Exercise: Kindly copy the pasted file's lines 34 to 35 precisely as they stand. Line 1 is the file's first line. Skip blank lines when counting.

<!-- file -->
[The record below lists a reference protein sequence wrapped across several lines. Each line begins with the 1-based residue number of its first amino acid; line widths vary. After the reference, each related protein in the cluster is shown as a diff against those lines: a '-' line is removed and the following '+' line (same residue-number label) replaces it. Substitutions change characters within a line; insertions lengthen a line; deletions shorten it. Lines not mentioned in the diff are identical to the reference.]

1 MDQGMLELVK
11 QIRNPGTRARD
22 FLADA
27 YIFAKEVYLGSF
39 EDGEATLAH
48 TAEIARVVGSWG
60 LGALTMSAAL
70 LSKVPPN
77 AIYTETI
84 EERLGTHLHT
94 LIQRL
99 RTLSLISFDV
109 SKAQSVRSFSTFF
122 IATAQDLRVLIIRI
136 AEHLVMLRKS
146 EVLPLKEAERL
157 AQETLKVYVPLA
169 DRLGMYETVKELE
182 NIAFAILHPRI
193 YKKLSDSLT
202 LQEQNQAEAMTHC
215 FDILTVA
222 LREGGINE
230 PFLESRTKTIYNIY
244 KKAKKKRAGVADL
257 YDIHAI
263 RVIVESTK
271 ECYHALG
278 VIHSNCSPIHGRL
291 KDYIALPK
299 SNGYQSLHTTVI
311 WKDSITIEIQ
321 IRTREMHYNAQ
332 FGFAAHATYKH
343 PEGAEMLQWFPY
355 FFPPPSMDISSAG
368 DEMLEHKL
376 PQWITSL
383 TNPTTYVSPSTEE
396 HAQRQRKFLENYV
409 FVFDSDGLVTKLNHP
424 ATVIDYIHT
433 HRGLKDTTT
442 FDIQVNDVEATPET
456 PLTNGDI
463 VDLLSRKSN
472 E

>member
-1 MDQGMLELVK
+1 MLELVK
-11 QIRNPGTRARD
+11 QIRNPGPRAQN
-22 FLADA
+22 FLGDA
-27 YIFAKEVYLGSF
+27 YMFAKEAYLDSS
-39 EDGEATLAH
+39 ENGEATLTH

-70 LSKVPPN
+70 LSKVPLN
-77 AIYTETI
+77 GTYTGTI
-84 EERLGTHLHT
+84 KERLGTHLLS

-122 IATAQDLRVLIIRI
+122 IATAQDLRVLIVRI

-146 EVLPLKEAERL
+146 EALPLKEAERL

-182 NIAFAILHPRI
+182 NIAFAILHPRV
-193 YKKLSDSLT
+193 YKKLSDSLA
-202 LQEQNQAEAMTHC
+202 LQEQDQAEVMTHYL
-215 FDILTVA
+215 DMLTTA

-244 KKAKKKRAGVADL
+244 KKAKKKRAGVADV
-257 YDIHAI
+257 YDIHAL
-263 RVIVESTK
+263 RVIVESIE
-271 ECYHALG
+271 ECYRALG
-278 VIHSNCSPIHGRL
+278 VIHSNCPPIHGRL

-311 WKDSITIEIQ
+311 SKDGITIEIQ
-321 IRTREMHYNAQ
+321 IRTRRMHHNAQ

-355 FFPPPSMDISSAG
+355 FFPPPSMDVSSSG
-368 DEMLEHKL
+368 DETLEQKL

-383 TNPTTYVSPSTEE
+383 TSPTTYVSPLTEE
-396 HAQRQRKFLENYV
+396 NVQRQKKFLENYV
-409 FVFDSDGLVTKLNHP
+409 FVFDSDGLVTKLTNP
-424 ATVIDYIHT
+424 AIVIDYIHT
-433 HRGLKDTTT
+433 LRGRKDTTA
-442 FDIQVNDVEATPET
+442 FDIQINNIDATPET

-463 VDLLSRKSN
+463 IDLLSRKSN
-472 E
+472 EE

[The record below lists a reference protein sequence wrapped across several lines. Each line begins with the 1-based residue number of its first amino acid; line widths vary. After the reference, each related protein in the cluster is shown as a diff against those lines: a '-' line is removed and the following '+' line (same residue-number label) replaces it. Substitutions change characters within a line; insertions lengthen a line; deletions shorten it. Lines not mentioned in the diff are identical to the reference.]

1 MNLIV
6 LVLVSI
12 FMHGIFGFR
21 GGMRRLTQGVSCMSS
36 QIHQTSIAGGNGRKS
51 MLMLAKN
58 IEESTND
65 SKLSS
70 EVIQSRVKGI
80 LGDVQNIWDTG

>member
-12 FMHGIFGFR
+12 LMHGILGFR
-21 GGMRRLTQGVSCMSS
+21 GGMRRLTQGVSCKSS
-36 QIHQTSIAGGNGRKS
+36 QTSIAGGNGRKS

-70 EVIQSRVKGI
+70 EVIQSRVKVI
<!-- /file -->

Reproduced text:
321 IRTREMHYNAQ
332 FGFAAHATYKH